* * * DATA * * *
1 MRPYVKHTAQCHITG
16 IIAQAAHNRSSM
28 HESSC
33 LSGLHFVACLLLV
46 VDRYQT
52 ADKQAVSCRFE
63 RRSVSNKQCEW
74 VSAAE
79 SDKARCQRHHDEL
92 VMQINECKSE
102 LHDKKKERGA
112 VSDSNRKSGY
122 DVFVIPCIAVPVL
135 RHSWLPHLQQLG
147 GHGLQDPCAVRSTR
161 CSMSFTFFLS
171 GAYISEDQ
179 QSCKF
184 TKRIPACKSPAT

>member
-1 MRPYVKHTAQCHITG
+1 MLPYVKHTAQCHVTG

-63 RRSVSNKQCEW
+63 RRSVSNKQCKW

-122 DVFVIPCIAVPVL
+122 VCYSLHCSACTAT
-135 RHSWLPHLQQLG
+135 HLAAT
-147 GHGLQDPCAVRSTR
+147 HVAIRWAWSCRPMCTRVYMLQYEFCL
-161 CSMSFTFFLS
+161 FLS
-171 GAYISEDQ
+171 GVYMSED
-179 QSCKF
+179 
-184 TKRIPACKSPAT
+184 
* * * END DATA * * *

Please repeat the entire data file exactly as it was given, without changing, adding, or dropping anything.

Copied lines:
1 MRPYVKHTAQCHITG
16 IIAQAAHNRSSM
28 HESSC
33 LSGLHFVACLLLV
46 VDRYQT
52 ADKQAVSCRFE
63 RRSVSNKQCEW
74 VSAAE
79 SDKARCQRHHDEL
92 VMQINECKSE
102 LHDKKKERGA
112 VSDSNRKSGY
122 DVFVIPCIAVPVL
135 RHSWLPHLQQLG
147 GHGLQDPCAVRSTR
161 CSMSFTFFLS
171 GAYISEDQ
179 QSCKF
184 TKRIPACKSPAT

>member
-1 MRPYVKHTAQCHITG
+1 MLPYVKHTAQCHVTG

-63 RRSVSNKQCEW
+63 RRSVSNKQCKW

-122 DVFVIPCIAVPVL
+122 VCYSLHCSACTAT
-135 RHSWLPHLQQLG
+135 HLAAT
-147 GHGLQDPCAVRSTR
+147 HVAIRWAWSCRPMCTRVYMLQYEFCL
-161 CSMSFTFFLS
+161 FLS
-171 GAYISEDQ
+171 GVYMSED
-179 QSCKF
+179 
-184 TKRIPACKSPAT
+184 